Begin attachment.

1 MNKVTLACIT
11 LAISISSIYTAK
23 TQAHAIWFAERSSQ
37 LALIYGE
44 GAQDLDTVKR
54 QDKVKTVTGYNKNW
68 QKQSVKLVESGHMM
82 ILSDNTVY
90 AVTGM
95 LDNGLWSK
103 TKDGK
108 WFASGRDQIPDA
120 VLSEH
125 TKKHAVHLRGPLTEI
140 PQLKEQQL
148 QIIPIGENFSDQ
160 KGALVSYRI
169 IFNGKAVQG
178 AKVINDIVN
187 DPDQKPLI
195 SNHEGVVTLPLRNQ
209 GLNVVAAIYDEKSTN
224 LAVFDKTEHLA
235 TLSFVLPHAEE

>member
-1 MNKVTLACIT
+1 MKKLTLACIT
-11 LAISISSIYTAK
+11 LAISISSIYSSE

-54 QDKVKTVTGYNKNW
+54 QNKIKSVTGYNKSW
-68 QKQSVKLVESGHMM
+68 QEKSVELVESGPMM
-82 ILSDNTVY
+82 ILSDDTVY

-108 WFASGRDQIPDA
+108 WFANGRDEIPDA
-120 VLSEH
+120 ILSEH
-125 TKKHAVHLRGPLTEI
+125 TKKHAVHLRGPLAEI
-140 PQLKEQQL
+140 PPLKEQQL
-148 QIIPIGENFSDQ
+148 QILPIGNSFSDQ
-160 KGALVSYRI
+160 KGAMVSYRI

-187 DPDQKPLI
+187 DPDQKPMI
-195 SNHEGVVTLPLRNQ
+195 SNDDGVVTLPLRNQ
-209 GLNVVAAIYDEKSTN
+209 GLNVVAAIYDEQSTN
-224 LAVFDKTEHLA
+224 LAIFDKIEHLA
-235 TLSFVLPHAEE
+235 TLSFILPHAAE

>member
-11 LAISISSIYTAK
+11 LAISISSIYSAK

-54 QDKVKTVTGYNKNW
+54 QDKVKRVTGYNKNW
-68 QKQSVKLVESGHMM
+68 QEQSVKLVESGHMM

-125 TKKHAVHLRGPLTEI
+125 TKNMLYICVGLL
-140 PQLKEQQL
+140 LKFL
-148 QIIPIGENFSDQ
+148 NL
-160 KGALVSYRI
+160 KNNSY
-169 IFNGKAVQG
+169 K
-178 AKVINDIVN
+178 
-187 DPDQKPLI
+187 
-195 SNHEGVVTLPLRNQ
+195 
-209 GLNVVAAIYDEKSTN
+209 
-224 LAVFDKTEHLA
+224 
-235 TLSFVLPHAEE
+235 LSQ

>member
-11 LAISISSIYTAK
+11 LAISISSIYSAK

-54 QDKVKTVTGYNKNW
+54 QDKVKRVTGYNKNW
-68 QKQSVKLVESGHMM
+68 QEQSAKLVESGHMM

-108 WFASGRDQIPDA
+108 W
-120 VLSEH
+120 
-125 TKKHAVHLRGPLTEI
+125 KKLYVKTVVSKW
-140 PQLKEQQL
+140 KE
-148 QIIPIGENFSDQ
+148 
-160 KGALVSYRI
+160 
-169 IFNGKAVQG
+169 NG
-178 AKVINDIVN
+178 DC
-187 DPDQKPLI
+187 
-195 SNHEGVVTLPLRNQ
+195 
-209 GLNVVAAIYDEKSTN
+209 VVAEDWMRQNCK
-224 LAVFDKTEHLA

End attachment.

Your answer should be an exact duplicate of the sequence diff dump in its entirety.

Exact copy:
1 MNKVTLACIT
11 LAISISSIYTAK
23 TQAHAIWFAERSSQ
37 LALIYGE
44 GAQDLDTVKR
54 QDKVKTVTGYNKNW
68 QKQSVKLVESGHMM
82 ILSDNTVY
90 AVTGM
95 LDNGLWSK
103 TKDGK
108 WFASGRDQIPDA
120 VLSEH
125 TKKHAVHLRGPLTEI
140 PQLKEQQL
148 QIIPIGENFSDQ
160 KGALVSYRI
169 IFNGKAVQG
178 AKVINDIVN
187 DPDQKPLI
195 SNHEGVVTLPLRNQ
209 GLNVVAAIYDEKSTN
224 LAVFDKTEHLA
235 TLSFVLPHAEE

>member
-1 MNKVTLACIT
+1 MKKLTLACIT
-11 LAISISSIYTAK
+11 LAISISSIYSSE

-54 QDKVKTVTGYNKNW
+54 QNKIKSVTGYNKSW
-68 QKQSVKLVESGHMM
+68 QEKSVELVESGPMM
-82 ILSDNTVY
+82 ILSDDTVY

-108 WFASGRDQIPDA
+108 WFANGRDEIPDA
-120 VLSEH
+120 ILSEH
-125 TKKHAVHLRGPLTEI
+125 TKKHAVHLRGPLAEI
-140 PQLKEQQL
+140 PPLKEQQL
-148 QIIPIGENFSDQ
+148 QILPIGNSFSDQ
-160 KGALVSYRI
+160 KGAMVSYRI

-187 DPDQKPLI
+187 DPDQKPMI
-195 SNHEGVVTLPLRNQ
+195 SNDDGVVTLPLRNQ
-209 GLNVVAAIYDEKSTN
+209 GLNVVAAIYDEQSTN
-224 LAVFDKTEHLA
+224 LAIFDKIEHLA
-235 TLSFVLPHAEE
+235 TLSFILPHAAE

>member
-11 LAISISSIYTAK
+11 LAISISSIYSAK

-54 QDKVKTVTGYNKNW
+54 QDKVKRVTGYNKNW
-68 QKQSVKLVESGHMM
+68 QEQSVKLVESGHMM

-125 TKKHAVHLRGPLTEI
+125 TKNMLYICVGLL
-140 PQLKEQQL
+140 LKFL
-148 QIIPIGENFSDQ
+148 NL
-160 KGALVSYRI
+160 KNNSY
-169 IFNGKAVQG
+169 K
-178 AKVINDIVN
+178 
-187 DPDQKPLI
+187 
-195 SNHEGVVTLPLRNQ
+195 
-209 GLNVVAAIYDEKSTN
+209 
-224 LAVFDKTEHLA
+224 
-235 TLSFVLPHAEE
+235 LSQ

>member
-11 LAISISSIYTAK
+11 LAISISSIYSAK

-54 QDKVKTVTGYNKNW
+54 QDKVKRVTGYNKNW
-68 QKQSVKLVESGHMM
+68 QEQSAKLVESGHMM

-108 WFASGRDQIPDA
+108 W
-120 VLSEH
+120 
-125 TKKHAVHLRGPLTEI
+125 KKLYVKTVVSKW
-140 PQLKEQQL
+140 KE
-148 QIIPIGENFSDQ
+148 
-160 KGALVSYRI
+160 
-169 IFNGKAVQG
+169 NG
-178 AKVINDIVN
+178 DC
-187 DPDQKPLI
+187 
-195 SNHEGVVTLPLRNQ
+195 
-209 GLNVVAAIYDEKSTN
+209 VVAEDWMRQNCK
-224 LAVFDKTEHLA